Math CentralQuandaries & Queries


Question from Kenneth:


When a decimal or a number is changed to a percent, the decimal or number is multiplied by 100 and then a percent sign (%) is attached.
Why is it necessary to multiply by 100?
What is the reasoning or logic for using this calculation?

I thank you for your reply.

Nice question! Never take things for granted.

To be specific, this what we do when a fraction or decimal expressing a portion of ONE unit is changed to a percent. It's not what we'd do if we were changing (say) 5g of water in 500g of margarine, or 0.05 liters of alcohol in 0.5 liters of wine, or three eggs in a dozen.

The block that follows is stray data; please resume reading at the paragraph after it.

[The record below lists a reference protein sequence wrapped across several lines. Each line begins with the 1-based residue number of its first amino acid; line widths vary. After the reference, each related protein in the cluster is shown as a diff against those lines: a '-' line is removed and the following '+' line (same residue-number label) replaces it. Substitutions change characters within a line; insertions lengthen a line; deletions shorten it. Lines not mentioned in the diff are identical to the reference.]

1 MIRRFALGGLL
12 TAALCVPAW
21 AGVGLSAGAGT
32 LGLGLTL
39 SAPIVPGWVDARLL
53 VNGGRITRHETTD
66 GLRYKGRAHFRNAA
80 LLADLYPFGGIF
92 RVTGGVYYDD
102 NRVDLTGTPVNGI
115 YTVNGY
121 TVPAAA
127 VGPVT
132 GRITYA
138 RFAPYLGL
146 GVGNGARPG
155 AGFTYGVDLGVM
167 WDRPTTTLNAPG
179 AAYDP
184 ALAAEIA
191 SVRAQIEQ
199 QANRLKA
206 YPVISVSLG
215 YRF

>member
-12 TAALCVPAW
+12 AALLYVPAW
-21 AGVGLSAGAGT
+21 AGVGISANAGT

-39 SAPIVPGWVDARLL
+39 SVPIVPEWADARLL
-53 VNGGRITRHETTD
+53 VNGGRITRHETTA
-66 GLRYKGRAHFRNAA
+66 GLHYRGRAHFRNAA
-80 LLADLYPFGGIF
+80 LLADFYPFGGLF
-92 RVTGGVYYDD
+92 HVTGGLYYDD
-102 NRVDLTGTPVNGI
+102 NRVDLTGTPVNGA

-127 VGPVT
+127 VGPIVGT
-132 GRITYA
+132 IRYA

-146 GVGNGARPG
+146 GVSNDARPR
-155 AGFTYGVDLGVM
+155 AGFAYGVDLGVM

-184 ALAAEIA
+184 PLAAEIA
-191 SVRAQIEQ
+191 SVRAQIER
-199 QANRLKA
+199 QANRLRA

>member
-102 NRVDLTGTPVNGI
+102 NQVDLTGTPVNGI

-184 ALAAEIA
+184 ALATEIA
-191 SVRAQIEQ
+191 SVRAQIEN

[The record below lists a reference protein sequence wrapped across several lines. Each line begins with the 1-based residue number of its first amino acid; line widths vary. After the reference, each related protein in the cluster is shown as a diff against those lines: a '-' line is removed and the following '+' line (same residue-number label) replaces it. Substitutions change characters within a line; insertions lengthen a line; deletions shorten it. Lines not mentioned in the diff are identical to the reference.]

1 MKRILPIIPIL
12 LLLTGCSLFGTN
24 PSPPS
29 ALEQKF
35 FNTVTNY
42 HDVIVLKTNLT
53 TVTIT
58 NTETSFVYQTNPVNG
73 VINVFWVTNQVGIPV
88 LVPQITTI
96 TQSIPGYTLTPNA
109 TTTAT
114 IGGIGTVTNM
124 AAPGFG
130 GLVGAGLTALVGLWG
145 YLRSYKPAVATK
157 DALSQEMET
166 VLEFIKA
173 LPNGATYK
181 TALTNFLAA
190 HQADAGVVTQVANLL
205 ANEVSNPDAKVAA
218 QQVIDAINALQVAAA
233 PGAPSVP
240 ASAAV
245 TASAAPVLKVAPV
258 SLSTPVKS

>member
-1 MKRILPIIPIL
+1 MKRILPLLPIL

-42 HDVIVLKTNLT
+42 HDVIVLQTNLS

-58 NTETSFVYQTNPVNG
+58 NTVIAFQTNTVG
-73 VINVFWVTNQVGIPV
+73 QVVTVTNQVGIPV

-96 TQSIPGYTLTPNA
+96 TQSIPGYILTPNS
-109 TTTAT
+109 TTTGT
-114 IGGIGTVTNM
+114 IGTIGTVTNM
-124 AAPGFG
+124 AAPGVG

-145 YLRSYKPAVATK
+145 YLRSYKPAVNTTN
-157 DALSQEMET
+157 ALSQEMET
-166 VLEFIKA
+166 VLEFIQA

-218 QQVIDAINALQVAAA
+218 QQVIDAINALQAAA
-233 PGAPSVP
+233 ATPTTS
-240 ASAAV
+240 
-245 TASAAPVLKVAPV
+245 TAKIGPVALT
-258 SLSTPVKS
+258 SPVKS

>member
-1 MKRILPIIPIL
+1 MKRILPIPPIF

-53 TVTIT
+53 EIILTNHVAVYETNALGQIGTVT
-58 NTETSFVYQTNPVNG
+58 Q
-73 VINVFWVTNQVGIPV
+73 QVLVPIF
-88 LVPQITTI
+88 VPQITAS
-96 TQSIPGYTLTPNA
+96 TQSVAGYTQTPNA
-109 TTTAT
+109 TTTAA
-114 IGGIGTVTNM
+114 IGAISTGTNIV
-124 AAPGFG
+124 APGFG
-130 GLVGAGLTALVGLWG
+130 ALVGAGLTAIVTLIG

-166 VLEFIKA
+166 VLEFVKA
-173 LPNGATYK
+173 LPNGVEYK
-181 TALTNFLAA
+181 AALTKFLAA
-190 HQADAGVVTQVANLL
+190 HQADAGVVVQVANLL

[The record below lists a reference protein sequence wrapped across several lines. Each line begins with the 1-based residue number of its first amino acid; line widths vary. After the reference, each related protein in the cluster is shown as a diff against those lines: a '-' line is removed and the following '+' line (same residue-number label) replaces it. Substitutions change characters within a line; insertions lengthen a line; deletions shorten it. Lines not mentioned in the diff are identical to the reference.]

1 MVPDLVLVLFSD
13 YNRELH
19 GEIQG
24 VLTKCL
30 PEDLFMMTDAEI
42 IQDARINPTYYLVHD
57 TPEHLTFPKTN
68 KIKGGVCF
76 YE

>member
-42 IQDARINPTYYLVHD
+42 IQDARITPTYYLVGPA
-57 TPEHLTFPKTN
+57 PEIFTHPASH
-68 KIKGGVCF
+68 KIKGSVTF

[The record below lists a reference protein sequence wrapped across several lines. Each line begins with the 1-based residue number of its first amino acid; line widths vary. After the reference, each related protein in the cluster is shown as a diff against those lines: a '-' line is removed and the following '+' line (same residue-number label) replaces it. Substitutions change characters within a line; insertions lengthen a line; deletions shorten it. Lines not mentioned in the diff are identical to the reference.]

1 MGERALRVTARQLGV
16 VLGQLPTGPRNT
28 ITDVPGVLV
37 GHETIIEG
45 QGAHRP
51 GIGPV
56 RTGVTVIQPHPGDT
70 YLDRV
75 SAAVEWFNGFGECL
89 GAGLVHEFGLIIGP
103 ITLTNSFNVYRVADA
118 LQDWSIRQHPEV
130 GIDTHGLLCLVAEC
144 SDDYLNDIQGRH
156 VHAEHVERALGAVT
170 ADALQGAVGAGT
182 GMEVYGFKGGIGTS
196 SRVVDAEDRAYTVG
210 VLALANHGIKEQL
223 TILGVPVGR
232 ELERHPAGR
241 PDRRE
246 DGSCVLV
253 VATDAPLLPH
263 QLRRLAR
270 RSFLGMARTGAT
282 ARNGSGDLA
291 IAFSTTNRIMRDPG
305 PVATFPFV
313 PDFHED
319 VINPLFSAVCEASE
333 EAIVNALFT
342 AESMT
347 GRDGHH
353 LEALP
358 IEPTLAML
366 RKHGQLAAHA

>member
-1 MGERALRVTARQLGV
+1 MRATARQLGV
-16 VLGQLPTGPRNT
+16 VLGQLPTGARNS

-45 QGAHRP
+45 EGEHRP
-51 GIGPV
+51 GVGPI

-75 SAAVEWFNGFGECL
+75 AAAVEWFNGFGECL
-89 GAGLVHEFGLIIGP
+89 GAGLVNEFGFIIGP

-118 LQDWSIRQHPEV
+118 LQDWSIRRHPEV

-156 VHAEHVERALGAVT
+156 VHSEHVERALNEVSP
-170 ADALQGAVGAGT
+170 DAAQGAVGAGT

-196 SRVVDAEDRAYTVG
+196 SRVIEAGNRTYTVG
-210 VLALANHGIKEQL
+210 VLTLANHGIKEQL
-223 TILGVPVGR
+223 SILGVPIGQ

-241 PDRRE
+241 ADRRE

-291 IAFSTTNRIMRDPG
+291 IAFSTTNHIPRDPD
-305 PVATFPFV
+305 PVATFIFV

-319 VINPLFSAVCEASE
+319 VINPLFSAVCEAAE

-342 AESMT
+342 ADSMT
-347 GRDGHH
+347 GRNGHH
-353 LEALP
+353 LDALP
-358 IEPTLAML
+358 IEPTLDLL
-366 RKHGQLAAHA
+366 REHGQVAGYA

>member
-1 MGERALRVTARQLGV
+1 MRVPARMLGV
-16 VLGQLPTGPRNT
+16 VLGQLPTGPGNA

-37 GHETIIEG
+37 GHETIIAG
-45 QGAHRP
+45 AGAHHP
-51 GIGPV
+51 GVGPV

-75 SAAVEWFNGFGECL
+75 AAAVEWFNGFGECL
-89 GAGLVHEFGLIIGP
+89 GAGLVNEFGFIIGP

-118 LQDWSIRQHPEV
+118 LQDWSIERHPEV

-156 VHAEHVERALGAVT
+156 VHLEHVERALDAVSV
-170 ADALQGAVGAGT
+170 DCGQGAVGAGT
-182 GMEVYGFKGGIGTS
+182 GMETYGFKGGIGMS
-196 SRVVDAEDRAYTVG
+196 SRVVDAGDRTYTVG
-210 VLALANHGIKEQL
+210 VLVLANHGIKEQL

Now, "percent" means "(parts) per hundred" ("centum" in Latin) so 50% means "fifty parts per hundred," etc. The percent sign is just that - a sign meaning "parts per hundred."

So, to scale from "amount per 1 unit" to "amount per 100 units" we multiply by 100. And we add the percent sign to show we've done it.

Good Hunting!

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